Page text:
How Different Photographers Approach the Same Subject – 12 Portraits of Andy Warhol

An established photographer has his or her own style. It’s no surprise that this is what makes each artist and their work unique. To underscore this point one only need to dig through image archives once in a while to see how different photographers have interpreted the same subject. The findings are powerful.

Photographs of people are best for this exercise, and perhaps no subject is more alluring than Andy Warhol, who–perfect for our analysis– was photographed by so many of the great image makers of 20th century. Below are some classic shots from Mapplethorpe, Avedon and Weegee, and a unique peek into some lesser known Warhol images…many of which he shot of himself.

In Cincinnati? With Pug dogs? In drag? A taste of the ’80’s, an icon, a Polaroid.

Note the remarkable differences–and the similarities–of each of the photos below, AND what each image says or doesn’t say. One subject, many different results.

Robert Mapplethorpe, 1986

Richard Avedon, 1969

Weegee, 1965

Stephanie Chernikowski, 1984

Bernard Gotfryd, 1980's

Nancy Schiff, 1981

Herve Gloaguen, 1966

Self Portrait, 1979

Self Portrait, 1979

Self Portrait in Drag

Self Portrait in Drag

Self Portrait in Drag

Self Portrait in Drag

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paintedfoot says:

Another great one for a “many photographers, one subject” post would be Arnold Schwarzenegger in his Pumping Iron days. Mapplethorpe, Leibovitz, Warhol and Erwitt all created amazing black and whites of him. My favorite is Leibovitz’ with Arnie and Lou Ferrigno. Insert wolf whistle.

Nice old photography..Thanks for sharing.

Chris F. says:

Another great Andy Warhol portrait that was used by Time for his obituary —
http://www.markgreenbergphotography.com/warhol.php

M.Y.Dube says:

Herve Gloaguen, 1966 … i like this portrait because it is subtle… understated…. it stresses the point that even though Warhol is famous …. he is still just another person… and the portrait is just of another moment in his life.

I was fortunate to have photographed Andy Warhol with his exhibition of self portraits in London back in the 1980’s. One of the portraits was selected for an exhibition entitled ” Andy Warhol Other Voices Other Rooms”.
http://paullovelace.photoshelter.com/gallery/Andy-Warhol-At-The-Opening-Of-His-Self-Portrait-Exhibition/G0000_U8p_TcNa7A/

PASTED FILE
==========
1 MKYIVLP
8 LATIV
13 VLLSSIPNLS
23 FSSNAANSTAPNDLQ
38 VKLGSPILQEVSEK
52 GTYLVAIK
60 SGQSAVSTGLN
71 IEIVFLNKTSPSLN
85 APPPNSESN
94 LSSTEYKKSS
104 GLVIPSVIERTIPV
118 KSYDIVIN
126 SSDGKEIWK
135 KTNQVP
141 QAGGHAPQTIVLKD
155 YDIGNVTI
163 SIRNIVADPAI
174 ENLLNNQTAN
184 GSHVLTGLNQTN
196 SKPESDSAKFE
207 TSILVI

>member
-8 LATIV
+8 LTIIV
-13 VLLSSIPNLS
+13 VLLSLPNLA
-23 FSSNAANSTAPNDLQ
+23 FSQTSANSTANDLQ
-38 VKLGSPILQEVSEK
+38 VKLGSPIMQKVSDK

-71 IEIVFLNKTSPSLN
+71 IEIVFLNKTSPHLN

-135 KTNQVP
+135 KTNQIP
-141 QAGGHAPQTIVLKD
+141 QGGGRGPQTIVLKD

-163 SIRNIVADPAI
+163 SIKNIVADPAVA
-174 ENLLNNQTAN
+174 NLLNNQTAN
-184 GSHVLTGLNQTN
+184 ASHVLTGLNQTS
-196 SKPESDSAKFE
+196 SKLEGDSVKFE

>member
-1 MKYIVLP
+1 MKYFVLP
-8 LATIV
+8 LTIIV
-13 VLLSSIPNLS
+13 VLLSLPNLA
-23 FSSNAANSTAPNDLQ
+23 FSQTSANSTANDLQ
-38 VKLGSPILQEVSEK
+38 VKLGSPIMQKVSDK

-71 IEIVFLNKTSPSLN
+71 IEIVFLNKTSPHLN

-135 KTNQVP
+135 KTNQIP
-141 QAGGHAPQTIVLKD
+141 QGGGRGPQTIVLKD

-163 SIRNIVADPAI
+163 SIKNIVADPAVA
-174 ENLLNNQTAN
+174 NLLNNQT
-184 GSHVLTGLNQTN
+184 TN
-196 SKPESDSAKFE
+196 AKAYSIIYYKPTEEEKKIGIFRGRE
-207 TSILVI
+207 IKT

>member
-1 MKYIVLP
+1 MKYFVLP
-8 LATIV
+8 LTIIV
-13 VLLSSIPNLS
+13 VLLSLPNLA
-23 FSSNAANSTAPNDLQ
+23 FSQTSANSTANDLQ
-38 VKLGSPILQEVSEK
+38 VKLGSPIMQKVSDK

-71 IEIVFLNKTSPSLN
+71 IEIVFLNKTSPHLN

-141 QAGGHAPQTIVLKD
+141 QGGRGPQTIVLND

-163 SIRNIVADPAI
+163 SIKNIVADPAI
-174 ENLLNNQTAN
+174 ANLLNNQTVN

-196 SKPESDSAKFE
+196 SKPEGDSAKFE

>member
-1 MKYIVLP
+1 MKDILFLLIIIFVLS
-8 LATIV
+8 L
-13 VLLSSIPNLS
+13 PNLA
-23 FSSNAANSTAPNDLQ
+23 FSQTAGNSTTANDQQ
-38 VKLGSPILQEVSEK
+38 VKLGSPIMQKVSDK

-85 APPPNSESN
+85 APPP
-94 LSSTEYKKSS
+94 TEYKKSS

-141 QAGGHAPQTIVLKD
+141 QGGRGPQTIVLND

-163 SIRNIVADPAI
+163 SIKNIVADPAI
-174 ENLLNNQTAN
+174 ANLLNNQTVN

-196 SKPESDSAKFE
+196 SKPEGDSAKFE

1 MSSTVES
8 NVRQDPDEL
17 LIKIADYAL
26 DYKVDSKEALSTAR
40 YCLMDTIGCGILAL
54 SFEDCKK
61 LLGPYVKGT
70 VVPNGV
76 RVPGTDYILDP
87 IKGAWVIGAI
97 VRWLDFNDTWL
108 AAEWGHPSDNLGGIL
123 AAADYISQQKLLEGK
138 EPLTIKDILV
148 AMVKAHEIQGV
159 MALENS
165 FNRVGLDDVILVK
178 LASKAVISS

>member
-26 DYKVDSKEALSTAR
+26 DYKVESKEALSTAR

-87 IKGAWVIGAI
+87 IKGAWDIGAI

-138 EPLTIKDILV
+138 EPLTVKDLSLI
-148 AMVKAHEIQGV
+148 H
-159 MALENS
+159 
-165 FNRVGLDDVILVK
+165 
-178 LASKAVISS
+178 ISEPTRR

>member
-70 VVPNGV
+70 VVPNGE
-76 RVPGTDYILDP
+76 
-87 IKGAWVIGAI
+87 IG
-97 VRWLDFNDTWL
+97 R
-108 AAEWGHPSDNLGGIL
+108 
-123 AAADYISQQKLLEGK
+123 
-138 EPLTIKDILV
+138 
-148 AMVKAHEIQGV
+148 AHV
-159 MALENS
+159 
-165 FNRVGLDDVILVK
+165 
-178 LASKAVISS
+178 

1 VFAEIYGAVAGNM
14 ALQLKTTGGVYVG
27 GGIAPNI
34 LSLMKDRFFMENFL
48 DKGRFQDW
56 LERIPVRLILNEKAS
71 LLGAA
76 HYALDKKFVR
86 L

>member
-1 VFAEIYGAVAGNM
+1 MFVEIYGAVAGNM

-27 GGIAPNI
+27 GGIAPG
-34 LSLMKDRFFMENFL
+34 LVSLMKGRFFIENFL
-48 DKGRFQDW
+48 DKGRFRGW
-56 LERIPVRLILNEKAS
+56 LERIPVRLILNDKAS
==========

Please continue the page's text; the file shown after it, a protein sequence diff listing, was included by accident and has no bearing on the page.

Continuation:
bradbell.tv says:

Andy Warhol was the Cleveland Jr. of the art world.

Poetic justice perhaps that the man obsessed with surface had it so rough.

Many interpret Warhol’s work as impersonal. Yet I am assured he ate Campbell’s soup for lunch every day for 30 years.

fas says:

Arent they different locations as well. Does that count?

Martin Wolf says:

As I look at these photos I begin to think that Andy Warhol was not a very happy person. None of the photos cries “happy life”. The first self portrait from 1979 tries to hide that, I think, but doesn’t succeed.

Just my observations, maybe I’m totally wrong. :D

Rodman says:

Through this blog post (thank you Chase) my interest was piked and I discovered, what seemed to be an ubiquitous name/figure in my experience, Andy Warhol. I think he was so unoriginal that he became original, i.e., his depictions of common occurrences juxtaposed against extreme (e.g., drag, ordinary patterns) may have caused his commercial/artistic success.

I find his work to be empty of genuine effort and full of commerce.

Charles says:

Mapplethorpe does it for me. The hair, eyebrows, sheen on cheeks, glow on lips, disembodied head… Perfect portrait of a genius, We’ll miss Andy more every day.

Raj says:

Excellent post, Chase, one of the most interesting ones I’ve read of late, in fact. You’ve raised a valid point with what you’ve said, and a lot more with what’s left unsaid. The pictures, the differences, similarities, contribution of the subject, personality of the subject versus the personality of the photographer, the subject making the picture rather than the photographer doing so, and of course, portraits through different years, Warhol as a personality, the way his persona and self-perceived persona have transformed through the years… the list is endless.

On a simpler vein, it’s also about how different photographers interpret the same place, or same subject. So many people have shot the Taj Mahal all these years. There is one standard frame, one stock frame that thousands of people around the world have shot, and yet, so many people have shot so many unique perspectives of it as well. Basically, there are some photographs amidst those thousands, which move beyond the obvious.

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